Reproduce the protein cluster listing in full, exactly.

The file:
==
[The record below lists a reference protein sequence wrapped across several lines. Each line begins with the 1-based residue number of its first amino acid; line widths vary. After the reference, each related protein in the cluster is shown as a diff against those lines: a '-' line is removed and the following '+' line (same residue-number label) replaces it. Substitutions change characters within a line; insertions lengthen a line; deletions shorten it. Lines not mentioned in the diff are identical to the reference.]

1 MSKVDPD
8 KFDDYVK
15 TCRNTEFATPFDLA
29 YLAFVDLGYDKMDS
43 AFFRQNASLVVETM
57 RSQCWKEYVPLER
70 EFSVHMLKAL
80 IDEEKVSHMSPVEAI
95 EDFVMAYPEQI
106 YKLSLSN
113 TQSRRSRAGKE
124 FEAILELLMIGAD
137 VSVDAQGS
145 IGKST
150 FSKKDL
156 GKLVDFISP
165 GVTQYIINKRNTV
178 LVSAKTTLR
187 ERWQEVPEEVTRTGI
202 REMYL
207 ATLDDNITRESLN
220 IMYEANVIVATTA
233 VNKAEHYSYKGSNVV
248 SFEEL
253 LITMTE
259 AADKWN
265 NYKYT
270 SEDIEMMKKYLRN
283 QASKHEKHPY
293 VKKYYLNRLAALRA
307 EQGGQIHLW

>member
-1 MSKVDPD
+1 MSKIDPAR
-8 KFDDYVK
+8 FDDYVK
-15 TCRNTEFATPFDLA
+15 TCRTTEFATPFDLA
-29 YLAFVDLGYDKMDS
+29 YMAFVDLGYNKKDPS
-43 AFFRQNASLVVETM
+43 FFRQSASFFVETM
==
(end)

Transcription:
[The record below lists a reference protein sequence wrapped across several lines. Each line begins with the 1-based residue number of its first amino acid; line widths vary. After the reference, each related protein in the cluster is shown as a diff against those lines: a '-' line is removed and the following '+' line (same residue-number label) replaces it. Substitutions change characters within a line; insertions lengthen a line; deletions shorten it. Lines not mentioned in the diff are identical to the reference.]

1 MSKVDPD
8 KFDDYVK
15 TCRNTEFATPFDLA
29 YLAFVDLGYDKMDS
43 AFFRQNASLVVETM
57 RSQCWKEYVPLER
70 EFSVHMLKAL
80 IDEEKVSHMSPVEAI
95 EDFVMAYPEQI
106 YKLSLSN
113 TQSRRSRAGKE
124 FEAILELLMIGAD
137 VSVDAQGS
145 IGKST
150 FSKKDL
156 GKLVDFISP
165 GVTQYIINKRNTV
178 LVSAKTTLR
187 ERWQEVPEEVTRTGI
202 REMYL
207 ATLDDNITRESLN
220 IMYEANVIVATTA
233 VNKAEHYSYKGSNVV
248 SFEEL
253 LITMTE
259 AADKWN
265 NYKYT
270 SEDIEMMKKYLRN
283 QASKHEKHPY
293 VKKYYLNRLAALRA
307 EQGGQIHLW

>member
-1 MSKVDPD
+1 MSKIDPAR
-8 KFDDYVK
+8 FDDYVK
-15 TCRNTEFATPFDLA
+15 TCRTTEFATPFDLA
-29 YLAFVDLGYDKMDS
+29 YMAFVDLGYNKKDPS
-43 AFFRQNASLVVETM
+43 FFRQSASFFVETM